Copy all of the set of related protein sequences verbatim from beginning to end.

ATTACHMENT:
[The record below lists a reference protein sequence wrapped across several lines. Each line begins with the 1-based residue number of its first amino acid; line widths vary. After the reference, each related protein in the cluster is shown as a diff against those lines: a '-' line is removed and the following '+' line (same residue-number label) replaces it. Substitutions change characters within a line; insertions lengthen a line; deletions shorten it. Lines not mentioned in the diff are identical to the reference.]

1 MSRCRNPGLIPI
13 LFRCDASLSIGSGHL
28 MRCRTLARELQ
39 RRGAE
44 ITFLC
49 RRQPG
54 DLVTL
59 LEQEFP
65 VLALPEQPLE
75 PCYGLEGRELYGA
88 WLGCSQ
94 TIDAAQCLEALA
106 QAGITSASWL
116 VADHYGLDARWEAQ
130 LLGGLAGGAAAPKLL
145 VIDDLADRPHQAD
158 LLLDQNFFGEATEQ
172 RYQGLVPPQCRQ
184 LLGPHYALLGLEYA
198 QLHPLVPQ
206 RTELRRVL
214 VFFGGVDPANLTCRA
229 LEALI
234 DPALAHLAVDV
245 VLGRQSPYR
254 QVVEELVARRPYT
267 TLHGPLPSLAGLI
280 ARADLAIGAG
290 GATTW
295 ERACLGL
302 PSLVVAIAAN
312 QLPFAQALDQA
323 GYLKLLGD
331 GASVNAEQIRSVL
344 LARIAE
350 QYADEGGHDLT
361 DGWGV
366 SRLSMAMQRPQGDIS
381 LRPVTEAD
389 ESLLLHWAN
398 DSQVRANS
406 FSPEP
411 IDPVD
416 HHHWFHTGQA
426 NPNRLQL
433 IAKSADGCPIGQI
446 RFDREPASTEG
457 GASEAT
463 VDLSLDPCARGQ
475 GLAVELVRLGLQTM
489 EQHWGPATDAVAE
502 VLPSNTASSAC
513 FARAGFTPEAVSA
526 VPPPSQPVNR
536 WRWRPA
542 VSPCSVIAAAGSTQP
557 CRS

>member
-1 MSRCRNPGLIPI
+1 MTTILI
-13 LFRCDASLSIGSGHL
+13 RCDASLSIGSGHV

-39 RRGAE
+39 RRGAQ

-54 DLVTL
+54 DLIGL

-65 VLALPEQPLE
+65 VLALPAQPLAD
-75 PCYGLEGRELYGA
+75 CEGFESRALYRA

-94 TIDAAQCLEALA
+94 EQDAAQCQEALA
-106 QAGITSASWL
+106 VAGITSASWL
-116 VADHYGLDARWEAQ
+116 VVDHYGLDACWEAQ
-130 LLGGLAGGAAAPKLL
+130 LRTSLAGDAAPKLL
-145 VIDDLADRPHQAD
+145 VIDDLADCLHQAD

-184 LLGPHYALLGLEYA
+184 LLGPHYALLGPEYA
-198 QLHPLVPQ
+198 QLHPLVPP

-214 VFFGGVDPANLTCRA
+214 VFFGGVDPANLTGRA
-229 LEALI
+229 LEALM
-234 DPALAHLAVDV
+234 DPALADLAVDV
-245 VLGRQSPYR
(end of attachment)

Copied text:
[The record below lists a reference protein sequence wrapped across several lines. Each line begins with the 1-based residue number of its first amino acid; line widths vary. After the reference, each related protein in the cluster is shown as a diff against those lines: a '-' line is removed and the following '+' line (same residue-number label) replaces it. Substitutions change characters within a line; insertions lengthen a line; deletions shorten it. Lines not mentioned in the diff are identical to the reference.]

1 MSRCRNPGLIPI
13 LFRCDASLSIGSGHL
28 MRCRTLARELQ
39 RRGAE
44 ITFLC
49 RRQPG
54 DLVTL
59 LEQEFP
65 VLALPEQPLE
75 PCYGLEGRELYGA
88 WLGCSQ
94 TIDAAQCLEALA
106 QAGITSASWL
116 VADHYGLDARWEAQ
130 LLGGLAGGAAAPKLL
145 VIDDLADRPHQAD
158 LLLDQNFFGEATEQ
172 RYQGLVPPQCRQ
184 LLGPHYALLGLEYA
198 QLHPLVPQ
206 RTELRRVL
214 VFFGGVDPANLTCRA
229 LEALI
234 DPALAHLAVDV
245 VLGRQSPYR
254 QVVEELVARRPYT
267 TLHGPLPSLAGLI
280 ARADLAIGAG
290 GATTW
295 ERACLGL
302 PSLVVAIAAN
312 QLPFAQALDQA
323 GYLKLLGD
331 GASVNAEQIRSVL
344 LARIAE
350 QYADEGGHDLT
361 DGWGV
366 SRLSMAMQRPQGDIS
381 LRPVTEAD
389 ESLLLHWAN
398 DSQVRANS
406 FSPEP
411 IDPVD
416 HHHWFHTGQA
426 NPNRLQL
433 IAKSADGCPIGQI
446 RFDREPASTEG
457 GASEAT
463 VDLSLDPCARGQ
475 GLAVELVRLGLQTM
489 EQHWGPATDAVAE
502 VLPSNTASSAC
513 FARAGFTPEAVSA
526 VPPPSQPVNR
536 WRWRPA
542 VSPCSVIAAAGSTQP
557 CRS

>member
-1 MSRCRNPGLIPI
+1 MTTILI
-13 LFRCDASLSIGSGHL
+13 RCDASLSIGSGHV

-39 RRGAE
+39 RRGAQ

-54 DLVTL
+54 DLIGL

-65 VLALPEQPLE
+65 VLALPAQPLAD
-75 PCYGLEGRELYGA
+75 CEGFESRALYRA

-94 TIDAAQCLEALA
+94 EQDAAQCQEALA
-106 QAGITSASWL
+106 VAGITSASWL
-116 VADHYGLDARWEAQ
+116 VVDHYGLDACWEAQ
-130 LLGGLAGGAAAPKLL
+130 LRTSLAGDAAPKLL
-145 VIDDLADRPHQAD
+145 VIDDLADCLHQAD

-184 LLGPHYALLGLEYA
+184 LLGPHYALLGPEYA
-198 QLHPLVPQ
+198 QLHPLVPP

-214 VFFGGVDPANLTCRA
+214 VFFGGVDPANLTGRA
-229 LEALI
+229 LEALM
-234 DPALAHLAVDV
+234 DPALADLAVDV
-245 VLGRQSPYR